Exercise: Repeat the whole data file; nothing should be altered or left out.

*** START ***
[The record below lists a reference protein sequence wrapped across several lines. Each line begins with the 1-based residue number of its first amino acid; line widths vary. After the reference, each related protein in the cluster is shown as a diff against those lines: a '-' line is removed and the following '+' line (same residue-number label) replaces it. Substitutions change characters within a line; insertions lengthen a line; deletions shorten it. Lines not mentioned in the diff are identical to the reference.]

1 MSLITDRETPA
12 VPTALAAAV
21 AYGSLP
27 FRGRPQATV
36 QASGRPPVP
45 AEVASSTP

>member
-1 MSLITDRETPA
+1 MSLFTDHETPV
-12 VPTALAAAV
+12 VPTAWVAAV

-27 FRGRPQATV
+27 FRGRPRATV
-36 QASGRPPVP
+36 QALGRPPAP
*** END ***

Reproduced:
[The record below lists a reference protein sequence wrapped across several lines. Each line begins with the 1-based residue number of its first amino acid; line widths vary. After the reference, each related protein in the cluster is shown as a diff against those lines: a '-' line is removed and the following '+' line (same residue-number label) replaces it. Substitutions change characters within a line; insertions lengthen a line; deletions shorten it. Lines not mentioned in the diff are identical to the reference.]

1 MSLITDRETPA
12 VPTALAAAV
21 AYGSLP
27 FRGRPQATV
36 QASGRPPVP
45 AEVASSTP

>member
-1 MSLITDRETPA
+1 MSLFTDHETPV
-12 VPTALAAAV
+12 VPTAWVAAV

-27 FRGRPQATV
+27 FRGRPRATV
-36 QASGRPPVP
+36 QALGRPPAP